The commentary from the ‘international community’ was muted and circumspect. Here, a Western country with a seat on the UN Security Council shot down another nation’s air force and slaughtered its citizens in cold blood and there was barely a ripple from Western commentators. Their next step was to demand that the Ivory Coast dissolve its National Assembly. This was a suggestion by Obasanjo of Nigeria. The UN agreed. The Ivoirians resisted and began to confront the UN ‘peacekeepers’. The UN relented.

The question to be asked is how, in the 21st century could such a policy of control be carried out. It was clear that the Ivoirian citizens did not agree to be dominated and murdered by the French and other peacekeepers. The answer is more disturbing and ominous. The rebellion was sustained in the Muslim north of the Ivory Coast by the installation of the UN of almost exclusively Muslim peacekeepers from Pakistan, Bangladesh, Morocco and Jordan.

See (the deployment.pdf) and you will see that the Muslim rebels of the North are hosts to almost exclusively Muslim UN peacekeepers and these same peacekeepers are now in the South as well. The ostensible reason for the rebellion was that Muslims were not being considered equal citizens in the country. This is not a religious issue; it is cultural one as well as presenting a danger from the large groups of radicalised jihadists incorporated in these peacekeeping troops. Fundamentalism is not their only virtue. In addition to the eighteen French peacekeepers who were tried and convicted in French courts for rape, murder, theft, bank robbery and intimidation in the Ivory Coast there were scores of other UN peacekeepers indicted for similar crimes in the Ivory Coast and elsewhere in Africa. In 2003 UN peacekeepers were repatriated for abuse in Burundi; scores of UN troops were censured for sexual abuse in the Sudan; there were even more in the Democratic Republic of the Congo and Liberia; and there are similar accusations and trials which were underway in the Ivory Coast. The United Nations is not now, nor has it ever been a neutral presence in the countries in which it operates, nor have they proved themselves to be more than just another army living off the locals with impunity.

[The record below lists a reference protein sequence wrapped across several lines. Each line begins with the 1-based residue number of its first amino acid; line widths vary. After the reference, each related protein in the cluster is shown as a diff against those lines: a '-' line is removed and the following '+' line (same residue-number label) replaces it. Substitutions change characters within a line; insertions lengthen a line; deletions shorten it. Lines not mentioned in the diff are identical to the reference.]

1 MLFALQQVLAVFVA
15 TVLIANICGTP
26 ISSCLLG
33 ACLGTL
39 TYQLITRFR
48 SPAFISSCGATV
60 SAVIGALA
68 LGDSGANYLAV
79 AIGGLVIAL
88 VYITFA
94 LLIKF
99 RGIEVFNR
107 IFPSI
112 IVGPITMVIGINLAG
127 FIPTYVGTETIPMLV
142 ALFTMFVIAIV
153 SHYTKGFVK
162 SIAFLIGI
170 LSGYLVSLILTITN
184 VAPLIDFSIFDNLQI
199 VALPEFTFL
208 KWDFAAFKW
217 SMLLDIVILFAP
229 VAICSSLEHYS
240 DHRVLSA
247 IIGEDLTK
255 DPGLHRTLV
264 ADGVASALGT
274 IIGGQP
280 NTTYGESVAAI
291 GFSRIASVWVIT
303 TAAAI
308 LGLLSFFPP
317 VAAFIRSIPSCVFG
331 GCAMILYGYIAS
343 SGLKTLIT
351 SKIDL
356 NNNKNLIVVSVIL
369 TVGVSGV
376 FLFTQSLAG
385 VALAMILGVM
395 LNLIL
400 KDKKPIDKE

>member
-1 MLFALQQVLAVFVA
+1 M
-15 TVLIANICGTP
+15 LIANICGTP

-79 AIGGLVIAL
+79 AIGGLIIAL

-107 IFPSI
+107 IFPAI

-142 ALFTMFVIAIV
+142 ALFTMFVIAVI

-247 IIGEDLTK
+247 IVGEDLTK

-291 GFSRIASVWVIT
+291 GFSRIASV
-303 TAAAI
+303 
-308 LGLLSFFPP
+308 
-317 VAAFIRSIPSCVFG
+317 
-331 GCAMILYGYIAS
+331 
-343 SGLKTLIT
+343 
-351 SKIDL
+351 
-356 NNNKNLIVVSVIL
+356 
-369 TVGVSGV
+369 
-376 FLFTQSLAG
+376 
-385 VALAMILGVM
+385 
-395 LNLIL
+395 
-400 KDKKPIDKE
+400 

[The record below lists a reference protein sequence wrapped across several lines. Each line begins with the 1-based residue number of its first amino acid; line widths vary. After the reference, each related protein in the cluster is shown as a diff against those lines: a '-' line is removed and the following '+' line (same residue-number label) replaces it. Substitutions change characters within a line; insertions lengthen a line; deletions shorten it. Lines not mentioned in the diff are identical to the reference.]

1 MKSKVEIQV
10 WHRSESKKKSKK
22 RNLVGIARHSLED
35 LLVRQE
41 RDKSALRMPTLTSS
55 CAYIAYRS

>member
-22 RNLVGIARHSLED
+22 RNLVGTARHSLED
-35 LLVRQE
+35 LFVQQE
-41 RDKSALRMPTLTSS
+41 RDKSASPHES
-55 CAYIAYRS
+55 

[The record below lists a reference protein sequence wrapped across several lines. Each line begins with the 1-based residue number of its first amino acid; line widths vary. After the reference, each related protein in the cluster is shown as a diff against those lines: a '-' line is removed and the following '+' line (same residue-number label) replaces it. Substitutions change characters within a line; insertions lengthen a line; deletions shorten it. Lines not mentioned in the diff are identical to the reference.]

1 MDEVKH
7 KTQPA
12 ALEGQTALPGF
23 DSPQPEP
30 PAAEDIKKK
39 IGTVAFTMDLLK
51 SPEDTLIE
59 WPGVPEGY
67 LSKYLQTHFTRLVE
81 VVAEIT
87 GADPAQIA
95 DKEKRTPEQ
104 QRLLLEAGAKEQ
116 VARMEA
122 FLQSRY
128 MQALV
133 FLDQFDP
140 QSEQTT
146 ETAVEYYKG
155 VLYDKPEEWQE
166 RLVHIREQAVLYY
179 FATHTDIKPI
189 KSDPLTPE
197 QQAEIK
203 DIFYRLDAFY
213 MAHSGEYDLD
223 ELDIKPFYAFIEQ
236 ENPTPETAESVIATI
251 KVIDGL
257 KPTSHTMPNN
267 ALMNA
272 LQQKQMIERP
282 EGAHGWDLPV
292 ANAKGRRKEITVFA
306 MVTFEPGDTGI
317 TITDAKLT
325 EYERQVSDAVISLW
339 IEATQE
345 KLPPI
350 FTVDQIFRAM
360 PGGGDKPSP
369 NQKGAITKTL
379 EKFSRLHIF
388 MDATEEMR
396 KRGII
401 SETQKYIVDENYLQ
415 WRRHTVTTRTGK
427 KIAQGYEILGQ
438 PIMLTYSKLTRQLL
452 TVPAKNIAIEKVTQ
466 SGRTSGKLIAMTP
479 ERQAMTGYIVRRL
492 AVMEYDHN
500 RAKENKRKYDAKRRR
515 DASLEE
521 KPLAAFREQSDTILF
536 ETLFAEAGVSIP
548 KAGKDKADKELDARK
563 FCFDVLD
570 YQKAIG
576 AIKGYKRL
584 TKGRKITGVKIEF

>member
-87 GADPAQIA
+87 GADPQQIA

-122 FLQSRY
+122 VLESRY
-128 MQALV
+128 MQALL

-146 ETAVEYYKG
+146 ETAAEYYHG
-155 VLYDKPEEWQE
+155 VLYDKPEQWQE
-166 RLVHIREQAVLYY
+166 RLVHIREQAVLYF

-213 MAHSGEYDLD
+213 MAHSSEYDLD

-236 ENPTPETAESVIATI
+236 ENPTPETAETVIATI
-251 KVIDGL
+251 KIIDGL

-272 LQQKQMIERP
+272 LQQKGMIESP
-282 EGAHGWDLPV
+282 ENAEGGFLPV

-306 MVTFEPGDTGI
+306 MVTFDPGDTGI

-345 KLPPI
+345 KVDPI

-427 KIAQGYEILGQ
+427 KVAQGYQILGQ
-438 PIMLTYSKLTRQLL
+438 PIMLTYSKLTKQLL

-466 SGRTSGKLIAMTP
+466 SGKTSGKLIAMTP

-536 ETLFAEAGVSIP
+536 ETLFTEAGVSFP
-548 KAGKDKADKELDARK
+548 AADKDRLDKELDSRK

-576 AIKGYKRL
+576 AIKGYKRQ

As the US former UN representative, John Bolton, queried during the last deployment of troops to Abidjan “Aren’t these peacekeepers the problem, not the solution?” Maybe it is time for the West to review their levels of ignorance and try to establish a rational policy on how to deal with rabble, traitors and mercenaries; not forgetting frustrated colonialists.